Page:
For REITs, the new conditions include a minimum real estate asset value (excluding land) of AED 100 million. At least 20% of the share capital must be publicly listed or wholly owned by two or more institutional investors. The trust must maintain an average annual real estate asset percentage of at least 70%.

The new regulations aim to ensure that funds benefiting from the tax exemption meet the UAE’s policy objectives around investment activities, investor diversity, governance, and fund management. The Ministry of Finance explains that the rules provide simplicity and flexibility for funds to optimise under the new regime while maintaining the UAE’s position as a leading investment destination.

Fund managers and investors are urged to review their current fund structures and ownership patterns to identify any potential non-compliance with the updated exemption conditions. Key considerations include assessing investor diversification against the defined threshold limits, evaluating the nature and mix of activities to meet core investment business tests, and for REITs, confirming that real estate asset values and share listings meet requirements. Consideration should also be given to the review of fund governance models, including manager credentials, and developing a roadmap to meet these rules within the allowed timeframes. By aligning with these exemption conditions, funds can minimise their corporate tax liability and uphold their value proposition for investors.

Given the novelty and untested nature of these regulations, a professional advisory is crucial for funds seeking to optimise their tax positions. IMC Group, a corporate tax advisory in Dubai, can help funds and investors interpret the new rules, identify areas for alignment, and develop clear strategies to meet compliance obligations while benefiting from exemptions. If you need more information and guidance on implementing robust corporate tax frameworks under the UAE’s new regime, contact IMC today.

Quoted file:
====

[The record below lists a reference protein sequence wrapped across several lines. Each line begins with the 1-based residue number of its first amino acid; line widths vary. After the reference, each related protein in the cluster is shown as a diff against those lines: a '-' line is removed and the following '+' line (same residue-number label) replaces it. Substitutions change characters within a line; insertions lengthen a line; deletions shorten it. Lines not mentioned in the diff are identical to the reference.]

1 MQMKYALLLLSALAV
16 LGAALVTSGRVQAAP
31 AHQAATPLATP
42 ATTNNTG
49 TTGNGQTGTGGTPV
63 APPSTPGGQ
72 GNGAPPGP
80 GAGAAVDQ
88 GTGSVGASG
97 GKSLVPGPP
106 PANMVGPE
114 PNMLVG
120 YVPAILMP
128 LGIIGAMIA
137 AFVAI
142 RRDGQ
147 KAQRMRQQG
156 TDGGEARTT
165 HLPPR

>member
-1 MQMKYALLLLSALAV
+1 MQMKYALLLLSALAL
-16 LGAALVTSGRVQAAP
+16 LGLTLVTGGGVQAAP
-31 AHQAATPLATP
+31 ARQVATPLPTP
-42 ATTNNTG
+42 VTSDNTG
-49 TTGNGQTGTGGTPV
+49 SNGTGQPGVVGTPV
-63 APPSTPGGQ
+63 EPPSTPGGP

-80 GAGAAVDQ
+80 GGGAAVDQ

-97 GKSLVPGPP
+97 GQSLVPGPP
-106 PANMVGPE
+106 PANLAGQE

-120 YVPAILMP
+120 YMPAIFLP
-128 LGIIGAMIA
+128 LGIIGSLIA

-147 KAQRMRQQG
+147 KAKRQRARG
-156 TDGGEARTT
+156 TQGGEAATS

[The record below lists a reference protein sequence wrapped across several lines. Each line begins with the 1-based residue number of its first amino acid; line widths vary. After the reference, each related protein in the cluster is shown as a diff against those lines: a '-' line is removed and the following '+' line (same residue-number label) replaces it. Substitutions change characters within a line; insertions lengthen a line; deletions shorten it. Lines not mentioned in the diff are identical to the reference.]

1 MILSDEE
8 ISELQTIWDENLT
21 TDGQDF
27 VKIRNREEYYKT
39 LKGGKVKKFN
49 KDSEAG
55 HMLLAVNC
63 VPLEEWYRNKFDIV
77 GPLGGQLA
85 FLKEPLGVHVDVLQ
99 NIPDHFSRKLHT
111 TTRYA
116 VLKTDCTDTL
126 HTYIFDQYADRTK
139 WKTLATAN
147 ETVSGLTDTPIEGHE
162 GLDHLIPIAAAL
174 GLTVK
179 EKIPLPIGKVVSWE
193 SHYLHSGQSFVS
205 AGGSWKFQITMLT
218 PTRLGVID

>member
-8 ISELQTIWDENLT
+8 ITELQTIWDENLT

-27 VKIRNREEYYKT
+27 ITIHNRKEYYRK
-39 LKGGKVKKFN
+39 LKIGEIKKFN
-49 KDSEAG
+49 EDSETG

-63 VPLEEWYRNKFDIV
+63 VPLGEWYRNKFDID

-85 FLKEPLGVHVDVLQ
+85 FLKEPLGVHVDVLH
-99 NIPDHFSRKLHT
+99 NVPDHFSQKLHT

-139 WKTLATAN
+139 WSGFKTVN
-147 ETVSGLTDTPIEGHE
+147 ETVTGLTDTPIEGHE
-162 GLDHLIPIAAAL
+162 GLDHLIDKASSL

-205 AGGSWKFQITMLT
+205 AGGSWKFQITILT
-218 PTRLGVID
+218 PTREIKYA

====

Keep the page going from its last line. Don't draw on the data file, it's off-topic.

New Commercial Agency Law in UAE Offers Improved Flexibility for Foreign Companies

The United Arab Emirates introduced Federal Law No. 3 of 2022 concerning the Regulation of Commercial Agencies on 15th June, ushering in several key changes that make it easier for foreign companies to do business in the country.

The new law replaces Federal Law No. 18 of 1981 and creates a more balanced relationship between commercial agents and foreign principals in the UAE. It broadens the definition of ‘commercial agent’ to include distributors, licensees and franchisees in addition to traditional agents. However, certain conditions must still be met, such as the agent conducting business in one of the categories required for commercial agency practice in the UAE.

Under the new law, the Cabinet can now approve international companies as commercial agents even if they are not owned by UAE nationals, provided the company does not already have an agent in the UAE and the agency is new. This is a significant step forward in enabling foreign companies to enter the UAE market without a local agent.

Commercial agencies in the UAE must still be granted exclusively, either for one or more of the seven emirates or nationally. Certain products and services, such as pharmaceuticals, also still require a registered commercial agent for import. While unregistered agents have no statutory right to exclusivity, this can be negotiated contractually.

Previously, there were limited grounds for terminating a registered commercial agency, but the new law provides more flexibility. Registered agreements can now be terminated by mutual consent, on 12 months’ notice by either party, upon expiry without renewal if 12 months’ notice is given, by court order, or as stipulated in the agreement. However, these new termination provisions will not apply to agencies registered before 15th June 2023 for two years. They will not apply at all to agencies registered for over 10 years or where the agent has invested over AED 100 million.